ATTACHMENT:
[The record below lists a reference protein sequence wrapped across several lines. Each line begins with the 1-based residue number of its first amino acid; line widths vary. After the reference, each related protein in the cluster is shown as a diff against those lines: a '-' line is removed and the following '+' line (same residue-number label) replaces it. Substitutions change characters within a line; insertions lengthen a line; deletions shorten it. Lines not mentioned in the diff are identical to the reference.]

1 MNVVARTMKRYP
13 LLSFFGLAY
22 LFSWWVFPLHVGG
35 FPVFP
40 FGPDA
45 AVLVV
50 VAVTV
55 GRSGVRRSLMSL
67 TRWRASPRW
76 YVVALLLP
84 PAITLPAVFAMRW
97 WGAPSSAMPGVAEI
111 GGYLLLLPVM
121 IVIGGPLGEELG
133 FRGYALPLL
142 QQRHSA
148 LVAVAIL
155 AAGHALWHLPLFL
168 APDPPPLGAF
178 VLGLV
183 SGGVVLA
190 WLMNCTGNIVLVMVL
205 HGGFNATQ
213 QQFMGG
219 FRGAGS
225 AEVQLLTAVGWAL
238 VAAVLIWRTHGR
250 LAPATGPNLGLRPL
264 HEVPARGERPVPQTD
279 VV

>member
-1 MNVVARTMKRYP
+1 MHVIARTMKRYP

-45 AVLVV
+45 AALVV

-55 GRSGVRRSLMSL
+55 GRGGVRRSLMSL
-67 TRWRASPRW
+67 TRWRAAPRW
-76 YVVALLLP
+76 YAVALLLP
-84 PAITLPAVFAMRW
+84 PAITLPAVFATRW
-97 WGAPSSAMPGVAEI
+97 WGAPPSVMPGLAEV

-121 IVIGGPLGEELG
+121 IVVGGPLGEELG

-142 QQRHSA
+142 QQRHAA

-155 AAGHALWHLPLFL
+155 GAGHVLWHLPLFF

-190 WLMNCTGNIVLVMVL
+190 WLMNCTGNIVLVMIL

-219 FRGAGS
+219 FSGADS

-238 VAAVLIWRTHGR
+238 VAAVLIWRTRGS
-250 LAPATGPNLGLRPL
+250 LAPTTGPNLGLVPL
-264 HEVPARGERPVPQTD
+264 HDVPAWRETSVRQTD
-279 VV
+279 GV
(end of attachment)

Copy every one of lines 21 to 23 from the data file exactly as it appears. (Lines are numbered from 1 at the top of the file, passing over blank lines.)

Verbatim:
178 VLGLV
183 SGGVVLA
190 WLMNCTGNIVLVMVL